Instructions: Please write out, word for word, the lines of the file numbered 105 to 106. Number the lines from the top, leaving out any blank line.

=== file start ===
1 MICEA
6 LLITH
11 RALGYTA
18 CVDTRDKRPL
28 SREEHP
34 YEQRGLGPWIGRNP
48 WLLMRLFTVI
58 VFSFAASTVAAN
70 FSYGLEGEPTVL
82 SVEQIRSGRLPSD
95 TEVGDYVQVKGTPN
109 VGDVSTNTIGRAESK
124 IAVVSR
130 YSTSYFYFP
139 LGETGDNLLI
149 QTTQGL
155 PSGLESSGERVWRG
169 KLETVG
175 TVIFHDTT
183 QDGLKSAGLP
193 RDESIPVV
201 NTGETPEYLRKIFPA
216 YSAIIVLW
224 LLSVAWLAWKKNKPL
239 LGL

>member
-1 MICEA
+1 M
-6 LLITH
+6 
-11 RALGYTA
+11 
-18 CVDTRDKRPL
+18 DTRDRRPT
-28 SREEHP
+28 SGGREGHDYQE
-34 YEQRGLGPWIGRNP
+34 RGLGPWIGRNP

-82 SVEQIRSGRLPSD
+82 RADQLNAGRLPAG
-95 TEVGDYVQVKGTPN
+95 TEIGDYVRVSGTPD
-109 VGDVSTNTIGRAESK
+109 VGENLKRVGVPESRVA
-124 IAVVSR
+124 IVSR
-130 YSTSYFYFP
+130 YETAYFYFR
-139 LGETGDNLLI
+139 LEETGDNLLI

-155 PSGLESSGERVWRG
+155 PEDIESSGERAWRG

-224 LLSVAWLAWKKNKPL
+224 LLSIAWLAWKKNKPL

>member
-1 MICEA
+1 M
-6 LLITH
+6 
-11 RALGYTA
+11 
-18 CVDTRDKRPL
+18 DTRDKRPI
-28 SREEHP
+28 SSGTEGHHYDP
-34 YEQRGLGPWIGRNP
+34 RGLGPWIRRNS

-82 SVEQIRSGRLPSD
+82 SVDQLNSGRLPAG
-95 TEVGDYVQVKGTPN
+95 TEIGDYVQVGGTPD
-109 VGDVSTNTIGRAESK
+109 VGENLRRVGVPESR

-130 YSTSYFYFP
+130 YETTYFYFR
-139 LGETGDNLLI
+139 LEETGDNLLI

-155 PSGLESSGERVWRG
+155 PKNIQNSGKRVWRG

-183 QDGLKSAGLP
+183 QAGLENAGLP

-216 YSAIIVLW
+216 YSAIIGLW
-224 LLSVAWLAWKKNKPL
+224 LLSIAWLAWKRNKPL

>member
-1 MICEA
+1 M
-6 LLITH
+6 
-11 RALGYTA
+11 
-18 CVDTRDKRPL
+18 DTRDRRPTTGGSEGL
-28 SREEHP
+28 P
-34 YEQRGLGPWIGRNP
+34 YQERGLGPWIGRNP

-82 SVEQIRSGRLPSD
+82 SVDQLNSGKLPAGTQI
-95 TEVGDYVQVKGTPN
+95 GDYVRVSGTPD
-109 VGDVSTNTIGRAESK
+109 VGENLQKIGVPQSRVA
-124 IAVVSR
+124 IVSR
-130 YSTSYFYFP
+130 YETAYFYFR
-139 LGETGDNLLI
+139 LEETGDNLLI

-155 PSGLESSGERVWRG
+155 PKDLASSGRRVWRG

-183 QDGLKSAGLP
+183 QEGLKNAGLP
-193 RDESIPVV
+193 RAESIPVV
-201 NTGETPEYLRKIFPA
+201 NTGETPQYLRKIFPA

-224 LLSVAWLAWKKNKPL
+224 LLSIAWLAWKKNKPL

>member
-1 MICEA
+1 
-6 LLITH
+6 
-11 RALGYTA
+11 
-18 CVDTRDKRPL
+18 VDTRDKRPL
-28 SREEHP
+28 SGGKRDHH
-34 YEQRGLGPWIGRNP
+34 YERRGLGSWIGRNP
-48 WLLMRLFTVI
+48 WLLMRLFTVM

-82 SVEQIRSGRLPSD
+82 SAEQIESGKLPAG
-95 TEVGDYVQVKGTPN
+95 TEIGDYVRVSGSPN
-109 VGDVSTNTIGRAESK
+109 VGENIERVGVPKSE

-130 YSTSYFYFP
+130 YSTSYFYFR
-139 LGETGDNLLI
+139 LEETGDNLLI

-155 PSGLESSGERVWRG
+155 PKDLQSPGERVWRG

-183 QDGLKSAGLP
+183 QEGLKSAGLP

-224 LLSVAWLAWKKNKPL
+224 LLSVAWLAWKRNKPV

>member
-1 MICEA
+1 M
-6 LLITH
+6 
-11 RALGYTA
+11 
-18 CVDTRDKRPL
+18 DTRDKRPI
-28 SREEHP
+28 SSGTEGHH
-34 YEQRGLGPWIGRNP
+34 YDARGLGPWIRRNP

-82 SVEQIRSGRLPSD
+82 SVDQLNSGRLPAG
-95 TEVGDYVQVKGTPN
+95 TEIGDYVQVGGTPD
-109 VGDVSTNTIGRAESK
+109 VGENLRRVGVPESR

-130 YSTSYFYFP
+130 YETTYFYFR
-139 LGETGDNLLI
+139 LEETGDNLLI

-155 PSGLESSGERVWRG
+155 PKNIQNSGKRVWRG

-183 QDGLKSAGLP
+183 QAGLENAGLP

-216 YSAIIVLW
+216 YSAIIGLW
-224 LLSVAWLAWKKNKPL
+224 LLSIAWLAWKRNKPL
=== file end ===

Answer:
-124 IAVVSR
+124 IVSR